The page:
Link Posted: 10/30/2002 11:09:52 AM EDT
I will be voting NO on this pathetic amendment. I am a non-smoker, and HATE the fact that my wife IS a smoker, but the fact remains that no one has the right to dictate to the owner of a restaurant, club, or bar that smoking shall not be permitted in his establishment. Non-smokers have rights..... to go somewhere else. Find a club where the owner has decided NOT to permit smoking. Have a great time! As time passes, the market will dictate whether the smoking or non-smoking places survive. If NO ONE wants to go to a smoking establishment, then the places that allow smoking will either switch their policy or go out of business. Objective of non-smokers achieved! On the other hand, if the party crowd likes to smoke, or couldn't care less either way, then again, the market will choose. I'm sick of the gov telling private citizens what to do. Hell, if it were up to me, a restaurant would be able to hang a big sign out front that said "NO NIGGERS ALLOWED". If the business survived, so be it. If it failed (and I'm sure it would, because the MARKET would dictate that most people wouldn't want to associate with an ignorant racist), then tough luck. It's called FREEDOM, folks. It's an attribute, not a variable. You either have it or you don't. VOTE NO ON 6!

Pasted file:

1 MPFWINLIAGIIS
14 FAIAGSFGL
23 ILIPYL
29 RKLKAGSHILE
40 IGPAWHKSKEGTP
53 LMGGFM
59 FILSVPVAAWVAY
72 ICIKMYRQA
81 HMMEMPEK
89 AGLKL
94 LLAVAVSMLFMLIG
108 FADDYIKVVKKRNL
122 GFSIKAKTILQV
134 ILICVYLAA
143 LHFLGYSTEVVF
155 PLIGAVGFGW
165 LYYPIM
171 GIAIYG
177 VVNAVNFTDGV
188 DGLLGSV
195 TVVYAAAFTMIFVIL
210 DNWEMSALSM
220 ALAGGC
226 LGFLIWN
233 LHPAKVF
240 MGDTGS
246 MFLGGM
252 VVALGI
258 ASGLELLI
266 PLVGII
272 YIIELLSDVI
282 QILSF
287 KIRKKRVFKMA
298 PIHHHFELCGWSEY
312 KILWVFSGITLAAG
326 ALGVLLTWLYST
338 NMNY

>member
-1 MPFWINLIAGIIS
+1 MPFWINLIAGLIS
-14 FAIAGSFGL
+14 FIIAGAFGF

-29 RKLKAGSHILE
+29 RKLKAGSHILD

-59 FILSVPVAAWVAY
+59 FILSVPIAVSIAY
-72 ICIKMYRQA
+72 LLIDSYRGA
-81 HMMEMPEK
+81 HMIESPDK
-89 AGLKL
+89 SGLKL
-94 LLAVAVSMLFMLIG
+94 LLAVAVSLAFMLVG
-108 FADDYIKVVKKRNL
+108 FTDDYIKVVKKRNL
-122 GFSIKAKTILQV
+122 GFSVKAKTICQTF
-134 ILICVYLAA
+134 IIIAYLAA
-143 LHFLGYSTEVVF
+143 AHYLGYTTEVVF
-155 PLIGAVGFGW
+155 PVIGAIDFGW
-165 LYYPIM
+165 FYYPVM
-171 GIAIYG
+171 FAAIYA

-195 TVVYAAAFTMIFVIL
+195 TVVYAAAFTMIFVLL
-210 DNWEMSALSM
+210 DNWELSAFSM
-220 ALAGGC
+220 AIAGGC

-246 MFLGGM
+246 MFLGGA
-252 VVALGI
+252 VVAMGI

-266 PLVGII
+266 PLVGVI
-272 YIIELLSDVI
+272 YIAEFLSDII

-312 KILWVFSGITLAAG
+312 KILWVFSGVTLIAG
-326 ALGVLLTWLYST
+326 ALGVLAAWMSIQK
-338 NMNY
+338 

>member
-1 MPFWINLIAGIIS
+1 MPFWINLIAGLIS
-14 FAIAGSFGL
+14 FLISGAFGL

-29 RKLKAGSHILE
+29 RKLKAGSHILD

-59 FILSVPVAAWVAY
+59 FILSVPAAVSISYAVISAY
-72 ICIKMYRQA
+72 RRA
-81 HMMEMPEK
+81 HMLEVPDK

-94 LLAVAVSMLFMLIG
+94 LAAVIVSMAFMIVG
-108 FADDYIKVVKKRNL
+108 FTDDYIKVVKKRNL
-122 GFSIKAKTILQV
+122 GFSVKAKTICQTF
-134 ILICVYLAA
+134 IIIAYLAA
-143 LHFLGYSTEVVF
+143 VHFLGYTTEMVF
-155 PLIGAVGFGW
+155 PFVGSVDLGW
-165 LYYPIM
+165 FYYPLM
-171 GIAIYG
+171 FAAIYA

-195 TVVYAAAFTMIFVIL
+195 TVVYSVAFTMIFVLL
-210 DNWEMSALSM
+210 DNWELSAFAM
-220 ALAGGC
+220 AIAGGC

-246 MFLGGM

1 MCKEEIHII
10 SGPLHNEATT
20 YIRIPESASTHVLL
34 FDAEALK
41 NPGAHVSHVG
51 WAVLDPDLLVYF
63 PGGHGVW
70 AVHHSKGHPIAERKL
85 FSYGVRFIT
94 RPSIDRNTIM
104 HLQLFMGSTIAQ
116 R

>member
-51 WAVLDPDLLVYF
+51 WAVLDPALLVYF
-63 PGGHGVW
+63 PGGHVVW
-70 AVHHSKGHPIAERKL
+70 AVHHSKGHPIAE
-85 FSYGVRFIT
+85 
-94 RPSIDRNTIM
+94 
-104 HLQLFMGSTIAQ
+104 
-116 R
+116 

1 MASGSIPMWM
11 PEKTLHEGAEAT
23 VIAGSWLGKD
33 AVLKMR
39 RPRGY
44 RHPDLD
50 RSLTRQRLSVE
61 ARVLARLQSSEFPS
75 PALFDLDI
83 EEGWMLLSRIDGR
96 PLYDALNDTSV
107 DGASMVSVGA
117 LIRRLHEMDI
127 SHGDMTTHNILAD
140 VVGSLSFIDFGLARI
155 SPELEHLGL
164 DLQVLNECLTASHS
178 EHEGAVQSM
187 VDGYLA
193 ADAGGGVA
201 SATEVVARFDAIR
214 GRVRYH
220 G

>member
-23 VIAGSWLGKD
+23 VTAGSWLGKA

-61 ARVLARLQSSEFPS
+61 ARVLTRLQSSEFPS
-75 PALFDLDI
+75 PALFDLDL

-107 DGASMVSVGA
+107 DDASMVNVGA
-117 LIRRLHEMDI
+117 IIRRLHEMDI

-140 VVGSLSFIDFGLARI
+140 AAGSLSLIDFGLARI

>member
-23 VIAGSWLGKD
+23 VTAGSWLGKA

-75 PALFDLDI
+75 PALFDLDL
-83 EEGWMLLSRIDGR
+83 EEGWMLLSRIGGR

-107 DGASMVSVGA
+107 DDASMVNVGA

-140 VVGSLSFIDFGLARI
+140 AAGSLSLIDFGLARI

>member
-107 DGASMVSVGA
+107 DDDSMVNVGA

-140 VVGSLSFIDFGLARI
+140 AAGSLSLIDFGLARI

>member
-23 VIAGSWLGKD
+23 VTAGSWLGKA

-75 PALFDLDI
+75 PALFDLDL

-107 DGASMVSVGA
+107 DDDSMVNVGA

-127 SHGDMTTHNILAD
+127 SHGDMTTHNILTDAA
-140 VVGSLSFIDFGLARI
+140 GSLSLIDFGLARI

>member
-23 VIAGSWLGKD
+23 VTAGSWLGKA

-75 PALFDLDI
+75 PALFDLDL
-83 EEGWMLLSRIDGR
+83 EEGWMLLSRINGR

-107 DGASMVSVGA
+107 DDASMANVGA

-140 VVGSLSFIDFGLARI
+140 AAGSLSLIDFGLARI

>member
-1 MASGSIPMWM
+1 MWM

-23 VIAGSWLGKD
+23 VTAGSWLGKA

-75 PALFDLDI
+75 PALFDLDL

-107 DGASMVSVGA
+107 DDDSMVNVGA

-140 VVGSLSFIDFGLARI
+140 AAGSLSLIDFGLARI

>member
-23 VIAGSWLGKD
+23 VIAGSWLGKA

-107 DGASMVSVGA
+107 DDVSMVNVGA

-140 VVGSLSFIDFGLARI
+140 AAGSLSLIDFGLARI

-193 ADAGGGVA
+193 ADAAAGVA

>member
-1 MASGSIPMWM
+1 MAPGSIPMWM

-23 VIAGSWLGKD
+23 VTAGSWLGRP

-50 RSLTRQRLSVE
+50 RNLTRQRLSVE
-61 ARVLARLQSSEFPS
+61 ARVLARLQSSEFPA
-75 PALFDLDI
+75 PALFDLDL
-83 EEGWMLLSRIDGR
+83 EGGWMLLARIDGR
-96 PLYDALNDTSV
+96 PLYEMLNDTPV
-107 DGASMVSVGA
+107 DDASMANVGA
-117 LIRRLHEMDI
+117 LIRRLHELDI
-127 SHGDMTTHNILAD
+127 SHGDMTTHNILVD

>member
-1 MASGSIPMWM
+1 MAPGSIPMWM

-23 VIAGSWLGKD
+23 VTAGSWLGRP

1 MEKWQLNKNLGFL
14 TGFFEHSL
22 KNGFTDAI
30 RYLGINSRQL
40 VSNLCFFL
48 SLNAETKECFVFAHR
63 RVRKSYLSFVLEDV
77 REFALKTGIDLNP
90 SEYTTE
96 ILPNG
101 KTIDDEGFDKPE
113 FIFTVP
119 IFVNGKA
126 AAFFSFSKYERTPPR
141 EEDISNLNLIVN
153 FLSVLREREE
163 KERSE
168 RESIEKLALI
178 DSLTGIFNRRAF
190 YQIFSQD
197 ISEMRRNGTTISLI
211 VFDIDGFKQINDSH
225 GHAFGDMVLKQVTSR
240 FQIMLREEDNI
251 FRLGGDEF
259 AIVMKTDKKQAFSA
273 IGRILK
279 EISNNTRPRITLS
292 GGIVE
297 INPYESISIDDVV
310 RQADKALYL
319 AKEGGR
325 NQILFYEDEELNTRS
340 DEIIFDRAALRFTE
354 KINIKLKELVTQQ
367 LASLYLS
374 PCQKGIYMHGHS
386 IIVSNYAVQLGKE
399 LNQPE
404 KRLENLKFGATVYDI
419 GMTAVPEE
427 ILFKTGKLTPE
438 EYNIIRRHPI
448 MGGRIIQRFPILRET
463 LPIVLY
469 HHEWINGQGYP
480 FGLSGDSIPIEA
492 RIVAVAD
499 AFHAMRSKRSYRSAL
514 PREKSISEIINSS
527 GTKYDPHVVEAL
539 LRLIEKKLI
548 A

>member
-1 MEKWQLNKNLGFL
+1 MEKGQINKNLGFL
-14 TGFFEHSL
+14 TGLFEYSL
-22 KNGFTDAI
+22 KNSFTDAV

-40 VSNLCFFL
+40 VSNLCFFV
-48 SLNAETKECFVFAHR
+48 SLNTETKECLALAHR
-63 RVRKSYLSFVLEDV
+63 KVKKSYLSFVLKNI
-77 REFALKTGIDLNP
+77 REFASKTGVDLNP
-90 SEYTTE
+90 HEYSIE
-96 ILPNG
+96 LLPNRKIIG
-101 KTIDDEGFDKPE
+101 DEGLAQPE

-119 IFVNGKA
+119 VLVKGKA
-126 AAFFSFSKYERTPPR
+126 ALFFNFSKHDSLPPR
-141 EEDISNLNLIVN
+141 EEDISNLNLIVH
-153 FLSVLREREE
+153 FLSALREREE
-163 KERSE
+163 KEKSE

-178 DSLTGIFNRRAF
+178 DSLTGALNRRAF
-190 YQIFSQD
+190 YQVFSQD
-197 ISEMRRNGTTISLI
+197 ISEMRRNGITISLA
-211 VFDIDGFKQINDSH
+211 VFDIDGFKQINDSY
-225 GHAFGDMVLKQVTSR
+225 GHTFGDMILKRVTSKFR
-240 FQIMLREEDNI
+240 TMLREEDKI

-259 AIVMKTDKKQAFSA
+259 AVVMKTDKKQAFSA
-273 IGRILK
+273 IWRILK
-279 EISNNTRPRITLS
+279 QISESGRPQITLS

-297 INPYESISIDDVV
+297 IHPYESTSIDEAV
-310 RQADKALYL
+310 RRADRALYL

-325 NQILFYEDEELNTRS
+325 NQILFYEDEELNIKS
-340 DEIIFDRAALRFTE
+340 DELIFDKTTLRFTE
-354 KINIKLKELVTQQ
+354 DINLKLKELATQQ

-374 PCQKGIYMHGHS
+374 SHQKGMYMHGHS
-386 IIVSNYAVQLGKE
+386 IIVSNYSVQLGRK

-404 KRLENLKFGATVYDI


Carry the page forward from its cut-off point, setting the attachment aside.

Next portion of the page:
Link Posted: 10/30/2002 11:12:47 AM EDT
Election day is a feast for fools: [url]http://www.lewrockwell.com/shaffer/shaffer31.html[/url] This time for sure! Hahahahahahhahahhahahhaha!
Link Posted: 10/30/2002 11:13:14 AM EDT
Originally Posted By Older_Crow: I'm voting 'NO' on ALL the amendments. I'm sick and tired of the Florida legislature dicking around with the state constitution for political and in some cases financial gains. [pissed]
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I think the reason this is being submitted as a referendum is precisely because the Florida legislature (gotta luv those Republicans!) WON'T pass such an intrusive and unconstitutional law. It's the assholes over at the American Lung Association who are responsible for this!